Re: [Secdispatch] [Smart] New Version Notification for draft-lazanski-smart-users-internet-00.txt

Eliot Lear <lear@cisco.com> Sun, 14 July 2019 20:08 UTC

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From: Eliot Lear <lear@cisco.com>
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Date: Sun, 14 Jul 2019 22:08:15 +0200
In-Reply-To: <d5f05651-849f-4048-3123-8ee17a0c0a96@nomountain.net>
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To: Melinda Shore <melinda.shore@nomountain.net>
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Subject: Re: [Secdispatch] [Smart] New Version Notification for draft-lazanski-smart-users-internet-00.txt
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Hi Melinda,

> On 14 Jul 2019, at 21:18, Melinda Shore <melinda.shore@nomountain.net> wrote:
> 
> On 7/14/19 2:56 AM, Eliot Lear wrote:> I think you’re primarily
> referring to leaky user databases here.
> 
> No, to the entire draft.

I leapt to that point erroneously, but in an attempt to think about a problem that was tractable.  (Well, at least not boiling all oceans at once).  It may be too early to do that, but that’s where my head went.

> 
>> However, to exploit the vulnerability, the
>> attack had to come from somewhere.
> 
> I sincerely hope that you're not arguing that anything
> that happens on an endpoint is within the scope of the
> IETF if that endpoint is network-attached.

I made no such statement.  In fact, I would hope one could reasonably infer the opposite from the previous adjoining sentence:

>>  I agree with you that we cannot fix organizations’ bad internal code with a wireline protocol.


To your point below, there are three questions we can ask:

Is the device known to be compromised?
Is the device not known to be compromised?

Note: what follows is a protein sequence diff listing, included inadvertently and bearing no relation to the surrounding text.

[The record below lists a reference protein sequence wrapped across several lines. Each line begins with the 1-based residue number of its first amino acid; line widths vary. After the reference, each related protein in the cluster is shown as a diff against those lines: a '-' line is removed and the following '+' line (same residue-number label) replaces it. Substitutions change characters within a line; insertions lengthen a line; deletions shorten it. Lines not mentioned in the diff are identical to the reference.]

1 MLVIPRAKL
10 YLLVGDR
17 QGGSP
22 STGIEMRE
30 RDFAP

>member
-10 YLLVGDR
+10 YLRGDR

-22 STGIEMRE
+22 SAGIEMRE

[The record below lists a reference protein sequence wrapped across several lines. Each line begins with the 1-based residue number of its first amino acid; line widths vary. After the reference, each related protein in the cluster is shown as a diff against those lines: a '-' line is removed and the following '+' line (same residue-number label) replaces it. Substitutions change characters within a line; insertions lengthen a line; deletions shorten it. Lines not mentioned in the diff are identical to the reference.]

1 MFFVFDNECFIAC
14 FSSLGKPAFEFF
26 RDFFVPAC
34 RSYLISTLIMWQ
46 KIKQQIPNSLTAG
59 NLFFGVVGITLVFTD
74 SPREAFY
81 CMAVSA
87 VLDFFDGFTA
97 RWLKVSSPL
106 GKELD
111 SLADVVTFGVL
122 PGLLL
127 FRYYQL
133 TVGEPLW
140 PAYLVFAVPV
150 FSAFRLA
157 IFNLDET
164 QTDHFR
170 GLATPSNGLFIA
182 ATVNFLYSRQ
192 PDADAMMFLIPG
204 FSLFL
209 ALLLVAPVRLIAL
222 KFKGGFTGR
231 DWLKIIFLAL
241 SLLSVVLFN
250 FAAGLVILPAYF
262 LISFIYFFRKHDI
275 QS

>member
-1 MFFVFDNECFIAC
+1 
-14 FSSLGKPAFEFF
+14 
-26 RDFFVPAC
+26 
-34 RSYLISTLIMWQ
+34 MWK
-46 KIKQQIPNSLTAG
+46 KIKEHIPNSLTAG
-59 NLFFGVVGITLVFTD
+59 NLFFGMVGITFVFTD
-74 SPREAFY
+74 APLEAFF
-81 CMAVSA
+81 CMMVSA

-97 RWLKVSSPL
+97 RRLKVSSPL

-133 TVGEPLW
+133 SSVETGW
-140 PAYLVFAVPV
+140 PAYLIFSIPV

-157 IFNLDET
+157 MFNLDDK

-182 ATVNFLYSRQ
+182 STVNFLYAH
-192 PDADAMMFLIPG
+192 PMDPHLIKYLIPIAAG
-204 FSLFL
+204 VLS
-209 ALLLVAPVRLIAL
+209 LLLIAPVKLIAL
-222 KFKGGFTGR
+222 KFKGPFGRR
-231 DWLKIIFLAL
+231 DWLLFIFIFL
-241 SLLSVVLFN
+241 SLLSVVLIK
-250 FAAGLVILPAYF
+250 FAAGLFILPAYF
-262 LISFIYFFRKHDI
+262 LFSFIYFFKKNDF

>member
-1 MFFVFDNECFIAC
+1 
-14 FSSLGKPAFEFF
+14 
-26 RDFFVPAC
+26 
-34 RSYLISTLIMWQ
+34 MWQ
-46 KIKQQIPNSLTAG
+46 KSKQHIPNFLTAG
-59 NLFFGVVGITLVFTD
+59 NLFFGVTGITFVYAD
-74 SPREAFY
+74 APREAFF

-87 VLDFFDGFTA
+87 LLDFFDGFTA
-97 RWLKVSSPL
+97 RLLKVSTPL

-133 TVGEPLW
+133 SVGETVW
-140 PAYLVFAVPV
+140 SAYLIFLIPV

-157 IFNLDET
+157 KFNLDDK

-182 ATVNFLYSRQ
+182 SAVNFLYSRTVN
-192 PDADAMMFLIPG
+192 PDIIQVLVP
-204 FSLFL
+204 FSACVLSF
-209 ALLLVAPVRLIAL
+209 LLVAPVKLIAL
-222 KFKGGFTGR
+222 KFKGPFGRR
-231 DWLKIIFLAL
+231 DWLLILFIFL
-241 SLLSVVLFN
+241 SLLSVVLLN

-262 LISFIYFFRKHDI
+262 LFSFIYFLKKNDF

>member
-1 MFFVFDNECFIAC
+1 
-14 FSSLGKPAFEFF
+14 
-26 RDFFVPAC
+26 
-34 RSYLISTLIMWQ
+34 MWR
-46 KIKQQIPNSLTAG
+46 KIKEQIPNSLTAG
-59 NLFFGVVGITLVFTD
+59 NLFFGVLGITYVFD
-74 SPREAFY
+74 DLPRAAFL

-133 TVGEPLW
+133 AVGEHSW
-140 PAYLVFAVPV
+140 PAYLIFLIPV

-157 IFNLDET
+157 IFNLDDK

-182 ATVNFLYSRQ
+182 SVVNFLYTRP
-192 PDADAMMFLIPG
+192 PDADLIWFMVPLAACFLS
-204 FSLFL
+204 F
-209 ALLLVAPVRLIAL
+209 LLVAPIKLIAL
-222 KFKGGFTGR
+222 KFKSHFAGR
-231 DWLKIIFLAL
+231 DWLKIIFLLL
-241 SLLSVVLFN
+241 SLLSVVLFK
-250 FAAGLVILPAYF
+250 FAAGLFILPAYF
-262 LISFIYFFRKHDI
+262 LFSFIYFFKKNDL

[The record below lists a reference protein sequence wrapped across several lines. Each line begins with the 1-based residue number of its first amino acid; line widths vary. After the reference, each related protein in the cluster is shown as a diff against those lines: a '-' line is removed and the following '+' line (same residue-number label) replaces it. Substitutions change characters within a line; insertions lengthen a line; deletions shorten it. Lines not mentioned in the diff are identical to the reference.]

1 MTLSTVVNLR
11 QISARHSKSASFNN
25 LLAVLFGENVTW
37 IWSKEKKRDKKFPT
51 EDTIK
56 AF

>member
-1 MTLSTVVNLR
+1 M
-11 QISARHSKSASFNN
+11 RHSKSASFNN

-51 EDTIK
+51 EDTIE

Is the device in a known good state?

RATS definitely looks at the 2nd, possibly the 3rd.  I’m sure there’s a lot of growing room between those questions alone, some of which is likely in the IETF’s wheelhouse.  That having been said, see below.

> 
>> We already have one mechanism to
>> address profiling with IoT that manufacturers can use to keep their
>> systems from being exploited as BoTs.
> 
> We also had the work done in Network Endpoint Assessment.
> Both of these things are on-the-wire protocols and something
> that we can do something about.  However, the only things I
> saw in the draft that was something that might be within
> the IETF's purview is related to software updates, and aside
> from SUIT there's work on this going on elsewhere.  Although
> if someone wants to make the case for software transparency
> logging, please do it soon before trans shuts down).

NEA is dead.  Long live NEA. But remote attestation is just getting going.  And there may be other approaches to build on RATS, SUIT, EAT, etc. that are worth exploring.

> 
>> Or an RG or a side meeting.  It would be fun to continue the
>> discussion.
> 
> I'm not sure that's clear.  It's my own opinion that the
> charter that's been proposed so far for a research group would
> need a massive rewrite and that the folks advocating this work
> really don't want to change much to make it more suitable for
> chartering as an RG.

You apparently have had more conversations with them than I have (that wouldn’t be hard.  In my case I’ve had exactly none).  I thought of a research group because Dominique's draft talks amongst other things about the need for …  research.  And so you’ll forgive me if I am experiencing just a bit of cognitive dissidence between the draft and your perception about advocates of this work.  I’ll accept that as my own lack of context.


> If you want to continue as a side
> meeting I guess that's your business, but in the meantime opsec
> does exist.  It's currently focused on network devices but I
> think it may be worth talking with them.

The issue with opsec is that they are focused on best practices, and cannot create any protocol.  Unless there is a best practice that can address Dominique’s points, it’s the wrong place.  And worse, I suspect many of those best practices have been written, mostly elsewhere, and are simply not followed.

Eliot